Advertisement

Kind en adolescent

, Volume 31, Issue 3, pp 116–130 | Cite as

Opvoeding en de ontwikkeling van grandioos en kwetsbaar narcisme: Een overzicht

  • Eddie Brummelman
  • Sander C. E. Thomaes
Artikelen
  • 909 Downloads

samenvatting

De basis van de narcistische persoonlijkheid wordt gelegd in de kindertijd. Dit artikel geeft een overzicht van empirisch onderzoek naar de opvoedingsfactoren die van invloed kunnen zijn op de ontwikkeling van narcisme – in het bijzonder van de grandioze en kwetsbare subtypes van narcisme. Onderzoek suggereert dat de ontwikkeling van beide subtypes kan worden bevorderd door enerzijds (excessieve) ouderlijke permissiviteit en anderzijds ouderlijke ‘overwaardering’ of juist koudheid en afwijzing. Beloninggevoelig temperament van het kind kan deze invloeden versterken. Daarnaast is gebleken dat de ontwikkeling van kwetsbaar (maar niet grandioos) narcisme kan worden gestimuleerd door ouderlijke psychologische controle. Strafgevoelig temperament van het kind kan deze invloed versterken. Cross-cultureel, prospectief longitudinaal onderzoek is nodig om de causaliteit en generaliseerbaarheid van deze verbanden vast te stellen. Narcisme is een groeiend probleem in de westerse samenleving, en we hopen dat kennis van de socialisatie van narcisme deze trend kan keren.

Literatuur

  1. Akhtar, S. (2009). Love, sex, and marriage in the setting of pathological narcissism. Psychiatric Annals, 39, 185-191.Google Scholar
  2. American Psychiatric Association. (1994). Diagnostic and statistical manual of mental disorders (4e ed.). Washington, dc: auteur.Google Scholar
  3. Assor, A., Roth, G., & Deci, E. L. (2004). The emotional costs of parents’ conditional regard: A self-determination theory. Journal of Personality, 72, 47-88.Google Scholar
  4. Barber, B. K. (1996). Parental psychological control: Revisiting a neglected construct. Child Development, 67, 3296-3319.Google Scholar
  5. Barber, B. K., Stolz, H. E., & Olsen, J. A. (2005). Parental support, psychological control, and behavioral control: Assessing relevance across time, culture, and method [Monografie]. Monographs of the Society for Research in Child Development, 70(4), 1-137.Google Scholar
  6. Bardenstein, K. K. (2009). The cracked mirror: Features of narcissistic personality disorder in children. Psychiatric Annals, 39, 147-155.Google Scholar
  7. Barry, C. T., Frick, P. J., Adler, K. K., & Grafeman, S. J. (2007). The predictive utility of narcissism among children and adolescents: Evidence for a distinction between adaptive and maladaptive narcissism. Journal of Child and Family Studies, 16, 508-521.Google Scholar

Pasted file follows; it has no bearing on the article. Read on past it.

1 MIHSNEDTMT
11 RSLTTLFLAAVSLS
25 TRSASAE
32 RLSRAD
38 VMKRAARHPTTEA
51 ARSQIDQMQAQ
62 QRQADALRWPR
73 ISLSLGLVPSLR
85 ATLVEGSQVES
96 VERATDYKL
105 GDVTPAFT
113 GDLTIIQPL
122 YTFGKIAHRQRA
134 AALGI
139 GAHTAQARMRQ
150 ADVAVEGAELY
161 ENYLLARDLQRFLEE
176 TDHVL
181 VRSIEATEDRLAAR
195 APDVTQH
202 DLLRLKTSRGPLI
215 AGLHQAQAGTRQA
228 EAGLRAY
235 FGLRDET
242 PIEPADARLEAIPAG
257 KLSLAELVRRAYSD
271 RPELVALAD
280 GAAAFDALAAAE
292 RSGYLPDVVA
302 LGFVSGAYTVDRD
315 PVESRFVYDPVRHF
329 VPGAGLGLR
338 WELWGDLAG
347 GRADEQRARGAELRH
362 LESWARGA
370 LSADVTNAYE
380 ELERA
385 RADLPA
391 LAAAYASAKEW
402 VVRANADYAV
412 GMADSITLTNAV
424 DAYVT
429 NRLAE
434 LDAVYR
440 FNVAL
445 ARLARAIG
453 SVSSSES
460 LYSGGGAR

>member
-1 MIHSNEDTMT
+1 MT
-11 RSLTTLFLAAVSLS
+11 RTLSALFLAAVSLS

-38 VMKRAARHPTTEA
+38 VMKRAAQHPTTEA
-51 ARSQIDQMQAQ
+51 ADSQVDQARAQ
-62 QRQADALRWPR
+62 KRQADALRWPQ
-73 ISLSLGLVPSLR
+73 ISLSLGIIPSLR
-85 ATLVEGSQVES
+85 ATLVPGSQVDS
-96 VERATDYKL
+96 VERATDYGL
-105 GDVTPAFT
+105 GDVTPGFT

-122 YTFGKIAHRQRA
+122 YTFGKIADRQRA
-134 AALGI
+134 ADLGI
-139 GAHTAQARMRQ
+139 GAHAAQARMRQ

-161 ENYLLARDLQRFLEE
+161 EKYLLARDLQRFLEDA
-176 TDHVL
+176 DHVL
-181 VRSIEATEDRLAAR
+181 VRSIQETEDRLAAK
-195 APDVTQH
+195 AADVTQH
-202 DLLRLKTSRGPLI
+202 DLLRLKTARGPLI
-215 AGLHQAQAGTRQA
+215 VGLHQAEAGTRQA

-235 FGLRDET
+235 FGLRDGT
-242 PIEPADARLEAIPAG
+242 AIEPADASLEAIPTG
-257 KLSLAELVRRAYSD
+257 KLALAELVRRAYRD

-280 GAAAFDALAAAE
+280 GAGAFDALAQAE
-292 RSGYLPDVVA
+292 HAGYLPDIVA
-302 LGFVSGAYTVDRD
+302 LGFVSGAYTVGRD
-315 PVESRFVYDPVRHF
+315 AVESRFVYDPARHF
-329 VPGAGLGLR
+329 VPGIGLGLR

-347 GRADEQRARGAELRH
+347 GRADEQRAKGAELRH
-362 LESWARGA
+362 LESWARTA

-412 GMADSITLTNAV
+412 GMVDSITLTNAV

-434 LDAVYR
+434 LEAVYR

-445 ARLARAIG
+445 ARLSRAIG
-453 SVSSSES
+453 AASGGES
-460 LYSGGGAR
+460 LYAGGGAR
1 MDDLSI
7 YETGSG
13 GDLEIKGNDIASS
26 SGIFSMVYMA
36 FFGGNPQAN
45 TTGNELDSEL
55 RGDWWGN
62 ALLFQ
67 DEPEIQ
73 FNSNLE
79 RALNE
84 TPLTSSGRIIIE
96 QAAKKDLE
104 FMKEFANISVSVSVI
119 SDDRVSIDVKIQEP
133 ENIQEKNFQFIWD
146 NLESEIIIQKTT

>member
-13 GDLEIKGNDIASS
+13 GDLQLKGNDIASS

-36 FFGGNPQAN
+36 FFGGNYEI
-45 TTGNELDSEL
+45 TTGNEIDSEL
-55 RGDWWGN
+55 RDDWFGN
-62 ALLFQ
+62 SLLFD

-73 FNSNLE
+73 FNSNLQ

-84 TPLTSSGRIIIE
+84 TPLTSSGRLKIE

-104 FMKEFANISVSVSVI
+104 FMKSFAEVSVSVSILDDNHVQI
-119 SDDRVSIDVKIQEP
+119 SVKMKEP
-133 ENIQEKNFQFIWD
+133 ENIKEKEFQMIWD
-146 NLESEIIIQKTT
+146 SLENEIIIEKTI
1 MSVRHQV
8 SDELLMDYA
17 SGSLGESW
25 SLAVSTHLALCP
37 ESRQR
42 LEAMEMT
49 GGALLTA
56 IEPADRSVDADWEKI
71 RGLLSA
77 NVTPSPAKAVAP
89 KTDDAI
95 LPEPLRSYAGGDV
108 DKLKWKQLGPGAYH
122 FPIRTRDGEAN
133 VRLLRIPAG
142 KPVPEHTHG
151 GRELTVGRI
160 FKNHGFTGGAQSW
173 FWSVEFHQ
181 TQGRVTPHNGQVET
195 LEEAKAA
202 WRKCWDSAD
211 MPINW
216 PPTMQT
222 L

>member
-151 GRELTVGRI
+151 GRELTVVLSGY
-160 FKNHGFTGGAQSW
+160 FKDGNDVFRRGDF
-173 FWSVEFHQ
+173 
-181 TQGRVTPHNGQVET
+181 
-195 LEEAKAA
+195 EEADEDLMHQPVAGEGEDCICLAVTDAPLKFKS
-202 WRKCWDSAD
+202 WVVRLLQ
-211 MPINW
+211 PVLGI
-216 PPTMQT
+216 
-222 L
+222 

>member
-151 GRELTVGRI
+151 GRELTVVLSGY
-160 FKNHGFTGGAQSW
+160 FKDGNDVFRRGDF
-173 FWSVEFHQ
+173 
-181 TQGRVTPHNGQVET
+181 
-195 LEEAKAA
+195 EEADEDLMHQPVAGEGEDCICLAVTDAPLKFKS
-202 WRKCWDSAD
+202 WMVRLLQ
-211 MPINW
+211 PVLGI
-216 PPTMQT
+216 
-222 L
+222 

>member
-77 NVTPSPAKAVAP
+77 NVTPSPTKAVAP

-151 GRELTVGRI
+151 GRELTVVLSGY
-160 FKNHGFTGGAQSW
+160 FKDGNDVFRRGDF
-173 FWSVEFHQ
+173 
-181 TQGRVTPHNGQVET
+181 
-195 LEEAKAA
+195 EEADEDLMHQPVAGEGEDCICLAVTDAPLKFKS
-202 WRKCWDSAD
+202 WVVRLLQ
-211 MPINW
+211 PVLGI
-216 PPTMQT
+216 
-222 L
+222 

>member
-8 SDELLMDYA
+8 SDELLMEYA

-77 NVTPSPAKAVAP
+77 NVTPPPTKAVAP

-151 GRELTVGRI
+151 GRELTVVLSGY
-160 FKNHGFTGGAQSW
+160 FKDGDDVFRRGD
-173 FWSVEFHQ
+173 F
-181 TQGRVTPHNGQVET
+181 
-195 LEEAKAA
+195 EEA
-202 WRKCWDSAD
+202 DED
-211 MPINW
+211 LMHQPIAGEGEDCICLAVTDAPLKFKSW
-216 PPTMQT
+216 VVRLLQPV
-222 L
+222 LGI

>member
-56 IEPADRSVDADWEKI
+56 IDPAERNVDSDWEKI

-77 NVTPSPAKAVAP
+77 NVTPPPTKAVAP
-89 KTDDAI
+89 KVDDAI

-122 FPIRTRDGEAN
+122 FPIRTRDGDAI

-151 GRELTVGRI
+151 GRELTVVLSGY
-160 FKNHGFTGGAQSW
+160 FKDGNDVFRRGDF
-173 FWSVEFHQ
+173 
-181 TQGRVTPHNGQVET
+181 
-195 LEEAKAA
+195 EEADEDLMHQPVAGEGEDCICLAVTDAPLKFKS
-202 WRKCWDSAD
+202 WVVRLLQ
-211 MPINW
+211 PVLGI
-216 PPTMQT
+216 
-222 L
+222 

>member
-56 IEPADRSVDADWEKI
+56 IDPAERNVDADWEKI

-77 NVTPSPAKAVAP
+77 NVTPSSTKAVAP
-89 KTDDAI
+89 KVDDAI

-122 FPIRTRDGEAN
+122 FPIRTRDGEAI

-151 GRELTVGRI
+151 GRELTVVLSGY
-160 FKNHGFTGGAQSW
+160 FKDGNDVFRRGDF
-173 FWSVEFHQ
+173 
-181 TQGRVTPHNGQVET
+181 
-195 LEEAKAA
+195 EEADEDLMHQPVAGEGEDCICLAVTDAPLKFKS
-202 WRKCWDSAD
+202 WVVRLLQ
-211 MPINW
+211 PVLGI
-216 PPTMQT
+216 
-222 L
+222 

8. Bates, J. E., & Pettit, G. S. (2007). Temperament, parenting, and socialization. In J. E. Grusec & P. D. Hastings (Red.), Handbook of socialization: Theory and research (pp. 153-177). New York, ny: Guilford.Google Scholar
  9. Baumeister, R. F., & Vohs, K. D. (2001). Narcissism as addiction to esteem. Psychological Inquiry, 12, 206-209.Google Scholar
  10. Brummelman, E., & Thomaes, S. (2009). Grandioos en kwetsbaar narcisme. PsychoPraxis, 11, 11-15.Google Scholar
  11. Bushman, B. J., & Baumeister, R. F. (1998). Threatened egotism, narcissism, self-esteem, and direct and displaced aggression: Does self-love or self-hate lead to violence? Journal of Personality and Social Psychology, 75, 219-229.Google Scholar
  12. Bushman, B. J., Baumeister, R. F., Thomaes, S., Ryu, E., Begeer, S., & West, S. G. (2009). Looking again, and harder, for a link between low self-esteem and aggression. Journal of Personality, 77, 427-446.Google Scholar
  13. Bleiberg, E. (1988). Developmental pathogenesis of narcissistic disorders in children. Bulletin of the Menninger Clinic, 52, 3-15.Google Scholar
  14. Cain, N. M., Pincus, A. L., & Ansell, E. B. (2008). Narcissism at the crossroads: Phenotypic description of pathological narcissism across clinical theory, social/personality psychology, and psychiatric diagnosis. Clinical Psychology Review, 28, 638-656.Google Scholar
  15. Campbell, W. K., & Foster, C. A. (2002). Narcissism and commitment in romantic relationships: An investment model analysis. Personality and Social Psychology Bulletin, 28, 484-495.Google Scholar
  16. Capron, E. W. (2004). Types of pampering and the narcissistic personality trait. Journal of Individual Psychology, 60, 76-93.Google Scholar
  17. Carlson, K. S., & Gjerde, P. F. (2009). Preschool personality antecedents of narcissism in adolescence and young adulthood: A 20-year longitudinal study. Journal of Research in Personality, 43, 570-578.Google Scholar
  18. Carver, C. S., & Harmon-Jones, E. (2009). Anger is an approach-related affect: Evidence and implications. Psychological Bulletin, 135, 183-204.Google Scholar
  19. Derksen, J. (2007). Zijn we wel narcistisch genoeg? Over het ontstaan van onze lentecultuur als gevolg van gewijzigde vroegkinderlijke condities. Nijmegen: pen Tests Publishers.Google Scholar
  20. Dickinson, K. A., & Pincus, A. L. (2003). Interpersonal analysis of grandiose and vulnerable narcissism. Journal of Personality Disorders, 17, 188-207.Google Scholar
  21. Elliot, A. J., & Thrash, T. M. (2001). Narcissism and motivation. Psychological Inquiry, 12, 216-219.Google Scholar
  22. Elliot, A. J., & Thrash, T. M. (2002). Approach-avoidance motivation in personality: Approach and avoidance temperaments and goals. Journal of Personality and Social Psychology, 82, 804-818.Google Scholar
  23. Feintuch, B. (1999). Adult attachment, narcissism, shame, and defensiveness [Samenvatting]. Dissertation Abstracts International, 59(10), 5575B.Google Scholar